Nearly all utilities and electronics, he pointed out, are located on a mezzanine level above the ceiling to reduce the time for sanitation and protect the sensitive systems during cleaning. Only operating panels or touchscreen controls can be found on the production floor. The bakery also relies on a Baro disinfection system to provide purified air through its central ventilation system. In addition to easing sanitation, Mr. Kugler pointed out, the design of the facility enhances food safety and quality control.
Likewise, he observed, Wback worked with vendors to apply the latest standards in sanitary design to its new equipment. When possible, engineers replaced flat or square surfaces with sloped, angled or inclined ones to prevent flour from building up and for easy removal during maintenance and cleaning. Even the new GBS high-speed mixer sits on an angled platform to control vibration and prevent water from seeping between the mixer and the floor.
Not only clean … lean
According to Mr. Kugler, the new bun line is so technologically advanced that it takes only four people — including a shift supervisor — to operate it. An additional 12 employees per shift handle finished buns and rolls in the centralized packaging department, which serves both production lines.
In all, 103 employees — including office personnel — work in the Bönen bakery. Four shifts — two on each line — operate up to 10 days straight before the facility shuts down for cleaning and preventive maintenance. That process typically takes only two shifts before the bakery is up and running again.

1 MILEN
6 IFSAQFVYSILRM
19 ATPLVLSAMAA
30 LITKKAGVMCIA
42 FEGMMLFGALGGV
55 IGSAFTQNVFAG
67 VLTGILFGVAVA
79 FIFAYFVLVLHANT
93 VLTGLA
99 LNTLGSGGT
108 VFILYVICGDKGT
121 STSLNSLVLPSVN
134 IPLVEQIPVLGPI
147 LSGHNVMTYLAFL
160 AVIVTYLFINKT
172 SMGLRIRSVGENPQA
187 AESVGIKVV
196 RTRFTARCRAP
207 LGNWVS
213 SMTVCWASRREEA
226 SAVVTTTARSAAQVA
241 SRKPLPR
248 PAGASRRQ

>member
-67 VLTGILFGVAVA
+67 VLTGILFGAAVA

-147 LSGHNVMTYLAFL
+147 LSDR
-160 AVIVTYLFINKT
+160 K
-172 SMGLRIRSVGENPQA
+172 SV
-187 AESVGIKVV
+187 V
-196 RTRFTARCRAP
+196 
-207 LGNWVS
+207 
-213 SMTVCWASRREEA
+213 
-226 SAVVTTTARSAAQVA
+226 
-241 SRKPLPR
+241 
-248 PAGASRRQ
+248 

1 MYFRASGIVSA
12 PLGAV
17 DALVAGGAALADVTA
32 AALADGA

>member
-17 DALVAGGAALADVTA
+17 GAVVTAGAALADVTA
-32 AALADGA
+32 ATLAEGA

During Baking & Snack’s tour of the facility earlier this year, Mr. Kugler took time to highlight the similarities and differences of the two lines — specifically noting how they are integrated in the front in ingredient handling and in the back in packaging.
Software from an AZO ingredient handling system controls formulas and metering of wet and dry ingredients prior to mixing. Bulk systems include three 60-tonne flour silos and one 30-tonne salt silo as well as two 30,000-liter tanks — one for liquid sugar and another for soybean oil. Four AZO 30,000-liter cream yeast systems feed the two production lines.
An AZO liquid sour system combines flour, water, yeast, sugar and oil into three tanks to create the sponge. After two hours of fermentation, the 32°C sponge passes through a heat exchanger that reduces its temperature to 5°C. The batch is then transferred to one of two holding tanks. “Those two tanks serve both lines,” Mr. Kugler observed. “As one empties, the other gets ready to continue production.”
Wback relies on GBS high-speed mixers on both lines. Employing the high-speed Chorleywood process, the mixers take only 4 to 5 minutes to create 370-kg batches. “The difference is that we mix to energy, not time,” Mr. Kugler observed. “We check the watts per kilo to determine when the dough is complete.”
For buns, the predetermined target is 10.5 watt hours per kg — or about 3,800 watt hours per batch. The mixer uses chilled water if the incoming flour temperature is too warm. “With this process, we always have the same dough quality,” he added.